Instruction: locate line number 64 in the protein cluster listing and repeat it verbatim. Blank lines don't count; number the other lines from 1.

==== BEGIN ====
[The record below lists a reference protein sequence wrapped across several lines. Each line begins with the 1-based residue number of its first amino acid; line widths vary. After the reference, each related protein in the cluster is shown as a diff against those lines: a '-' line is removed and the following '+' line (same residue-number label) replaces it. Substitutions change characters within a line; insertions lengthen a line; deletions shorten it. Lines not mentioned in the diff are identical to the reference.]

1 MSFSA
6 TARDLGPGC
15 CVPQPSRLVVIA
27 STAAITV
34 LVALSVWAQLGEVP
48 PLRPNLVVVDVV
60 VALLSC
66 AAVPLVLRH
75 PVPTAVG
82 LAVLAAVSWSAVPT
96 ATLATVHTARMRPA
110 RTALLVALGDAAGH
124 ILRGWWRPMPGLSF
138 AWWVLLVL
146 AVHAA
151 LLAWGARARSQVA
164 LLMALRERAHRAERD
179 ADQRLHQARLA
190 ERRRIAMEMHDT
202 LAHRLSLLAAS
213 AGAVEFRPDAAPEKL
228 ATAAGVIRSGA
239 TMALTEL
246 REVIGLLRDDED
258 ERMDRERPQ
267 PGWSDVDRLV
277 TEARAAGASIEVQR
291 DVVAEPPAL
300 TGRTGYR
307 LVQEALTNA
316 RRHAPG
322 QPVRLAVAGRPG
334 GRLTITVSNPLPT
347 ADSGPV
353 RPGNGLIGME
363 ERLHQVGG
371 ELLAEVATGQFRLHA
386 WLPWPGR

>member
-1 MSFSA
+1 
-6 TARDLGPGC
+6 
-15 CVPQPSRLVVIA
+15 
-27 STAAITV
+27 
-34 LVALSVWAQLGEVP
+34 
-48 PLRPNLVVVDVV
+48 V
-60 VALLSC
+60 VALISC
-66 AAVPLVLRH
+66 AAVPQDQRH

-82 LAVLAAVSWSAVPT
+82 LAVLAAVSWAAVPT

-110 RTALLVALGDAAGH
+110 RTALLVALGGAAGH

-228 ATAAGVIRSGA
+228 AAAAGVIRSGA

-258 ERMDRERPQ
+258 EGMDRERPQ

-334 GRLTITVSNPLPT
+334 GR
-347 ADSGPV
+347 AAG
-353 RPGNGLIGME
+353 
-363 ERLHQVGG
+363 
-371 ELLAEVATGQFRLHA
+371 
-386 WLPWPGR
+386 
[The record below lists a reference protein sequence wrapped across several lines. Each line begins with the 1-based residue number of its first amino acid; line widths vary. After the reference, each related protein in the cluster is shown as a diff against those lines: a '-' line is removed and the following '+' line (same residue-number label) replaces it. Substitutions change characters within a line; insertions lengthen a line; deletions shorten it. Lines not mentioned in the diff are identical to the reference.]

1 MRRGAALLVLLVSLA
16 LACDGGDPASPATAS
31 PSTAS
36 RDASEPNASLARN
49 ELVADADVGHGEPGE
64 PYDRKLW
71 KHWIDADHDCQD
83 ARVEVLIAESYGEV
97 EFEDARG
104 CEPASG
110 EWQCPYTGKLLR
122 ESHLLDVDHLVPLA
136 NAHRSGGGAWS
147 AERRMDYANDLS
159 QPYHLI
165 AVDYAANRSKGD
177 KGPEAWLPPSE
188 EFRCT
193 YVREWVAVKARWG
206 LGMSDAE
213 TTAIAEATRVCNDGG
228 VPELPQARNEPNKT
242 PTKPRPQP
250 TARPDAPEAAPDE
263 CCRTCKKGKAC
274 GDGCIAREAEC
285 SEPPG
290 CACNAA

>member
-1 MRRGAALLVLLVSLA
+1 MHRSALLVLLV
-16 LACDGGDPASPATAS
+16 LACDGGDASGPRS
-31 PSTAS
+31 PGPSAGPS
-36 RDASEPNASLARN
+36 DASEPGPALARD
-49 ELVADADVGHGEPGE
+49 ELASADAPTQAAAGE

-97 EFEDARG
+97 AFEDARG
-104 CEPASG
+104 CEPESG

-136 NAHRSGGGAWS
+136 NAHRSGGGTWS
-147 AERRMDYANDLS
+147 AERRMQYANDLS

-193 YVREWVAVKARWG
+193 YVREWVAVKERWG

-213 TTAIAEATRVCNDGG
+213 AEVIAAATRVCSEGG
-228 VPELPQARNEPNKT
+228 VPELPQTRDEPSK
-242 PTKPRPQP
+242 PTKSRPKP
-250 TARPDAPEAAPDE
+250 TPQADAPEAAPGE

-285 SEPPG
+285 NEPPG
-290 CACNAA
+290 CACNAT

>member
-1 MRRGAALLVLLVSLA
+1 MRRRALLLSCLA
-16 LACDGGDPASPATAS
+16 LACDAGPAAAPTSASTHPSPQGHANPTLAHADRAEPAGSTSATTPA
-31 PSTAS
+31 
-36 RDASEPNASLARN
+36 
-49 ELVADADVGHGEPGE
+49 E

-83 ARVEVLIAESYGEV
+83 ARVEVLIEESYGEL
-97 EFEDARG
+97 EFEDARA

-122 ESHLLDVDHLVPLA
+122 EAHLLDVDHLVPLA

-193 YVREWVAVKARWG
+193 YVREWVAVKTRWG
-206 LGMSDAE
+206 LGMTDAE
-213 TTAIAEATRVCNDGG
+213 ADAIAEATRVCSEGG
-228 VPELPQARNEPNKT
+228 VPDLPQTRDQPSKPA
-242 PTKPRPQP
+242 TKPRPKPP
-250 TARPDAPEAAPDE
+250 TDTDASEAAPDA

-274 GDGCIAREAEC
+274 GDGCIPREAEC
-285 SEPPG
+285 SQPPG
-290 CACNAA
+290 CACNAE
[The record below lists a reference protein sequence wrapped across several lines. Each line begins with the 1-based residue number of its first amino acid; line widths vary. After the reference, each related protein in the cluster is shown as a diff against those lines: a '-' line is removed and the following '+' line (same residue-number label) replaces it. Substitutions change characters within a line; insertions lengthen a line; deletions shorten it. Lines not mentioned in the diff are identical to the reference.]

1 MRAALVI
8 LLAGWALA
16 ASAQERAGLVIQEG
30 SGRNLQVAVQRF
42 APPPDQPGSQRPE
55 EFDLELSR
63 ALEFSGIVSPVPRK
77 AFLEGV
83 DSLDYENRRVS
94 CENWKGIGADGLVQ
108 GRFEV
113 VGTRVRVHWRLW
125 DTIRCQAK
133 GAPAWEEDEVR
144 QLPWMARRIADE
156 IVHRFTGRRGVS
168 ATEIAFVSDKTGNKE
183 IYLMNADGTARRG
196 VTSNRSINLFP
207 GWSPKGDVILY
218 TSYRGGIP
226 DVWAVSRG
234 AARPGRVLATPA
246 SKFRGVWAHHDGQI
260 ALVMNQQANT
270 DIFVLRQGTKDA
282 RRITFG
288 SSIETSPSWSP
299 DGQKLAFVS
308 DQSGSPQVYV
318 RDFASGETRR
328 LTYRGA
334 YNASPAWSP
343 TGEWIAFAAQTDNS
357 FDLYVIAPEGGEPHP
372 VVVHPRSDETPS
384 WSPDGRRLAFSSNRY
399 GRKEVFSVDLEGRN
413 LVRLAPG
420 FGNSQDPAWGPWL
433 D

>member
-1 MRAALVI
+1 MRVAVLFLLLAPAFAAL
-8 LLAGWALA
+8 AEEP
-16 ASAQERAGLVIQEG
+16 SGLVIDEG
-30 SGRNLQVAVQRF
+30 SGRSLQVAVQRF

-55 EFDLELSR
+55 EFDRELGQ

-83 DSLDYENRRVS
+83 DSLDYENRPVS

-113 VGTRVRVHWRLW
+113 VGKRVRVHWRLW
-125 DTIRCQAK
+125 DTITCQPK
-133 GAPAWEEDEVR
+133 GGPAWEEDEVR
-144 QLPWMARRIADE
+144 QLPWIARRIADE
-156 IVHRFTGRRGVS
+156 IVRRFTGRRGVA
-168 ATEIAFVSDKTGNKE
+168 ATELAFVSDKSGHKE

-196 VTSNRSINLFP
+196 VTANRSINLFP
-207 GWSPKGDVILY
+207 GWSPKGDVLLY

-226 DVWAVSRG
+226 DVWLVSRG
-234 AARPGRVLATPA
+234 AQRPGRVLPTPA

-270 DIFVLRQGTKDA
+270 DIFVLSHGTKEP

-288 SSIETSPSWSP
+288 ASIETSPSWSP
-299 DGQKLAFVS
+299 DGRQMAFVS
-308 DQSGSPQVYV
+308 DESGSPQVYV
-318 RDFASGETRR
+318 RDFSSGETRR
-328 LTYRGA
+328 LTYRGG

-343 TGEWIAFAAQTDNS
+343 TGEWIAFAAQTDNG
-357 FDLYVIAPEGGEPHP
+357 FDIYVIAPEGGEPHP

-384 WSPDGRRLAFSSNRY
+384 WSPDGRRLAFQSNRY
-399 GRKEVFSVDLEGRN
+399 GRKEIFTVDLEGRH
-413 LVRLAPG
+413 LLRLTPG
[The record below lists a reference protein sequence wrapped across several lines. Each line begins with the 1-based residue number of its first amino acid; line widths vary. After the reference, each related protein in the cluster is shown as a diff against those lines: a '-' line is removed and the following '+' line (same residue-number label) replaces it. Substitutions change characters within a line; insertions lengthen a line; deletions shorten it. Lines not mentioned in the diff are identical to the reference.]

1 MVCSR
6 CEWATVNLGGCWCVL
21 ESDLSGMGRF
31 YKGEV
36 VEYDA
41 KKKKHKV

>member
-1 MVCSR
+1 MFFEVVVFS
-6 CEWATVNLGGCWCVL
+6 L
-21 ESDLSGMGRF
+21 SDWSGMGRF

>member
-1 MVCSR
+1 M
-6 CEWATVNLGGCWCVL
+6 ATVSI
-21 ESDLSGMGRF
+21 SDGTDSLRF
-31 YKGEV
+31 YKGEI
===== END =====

+258 EGMDRERPQ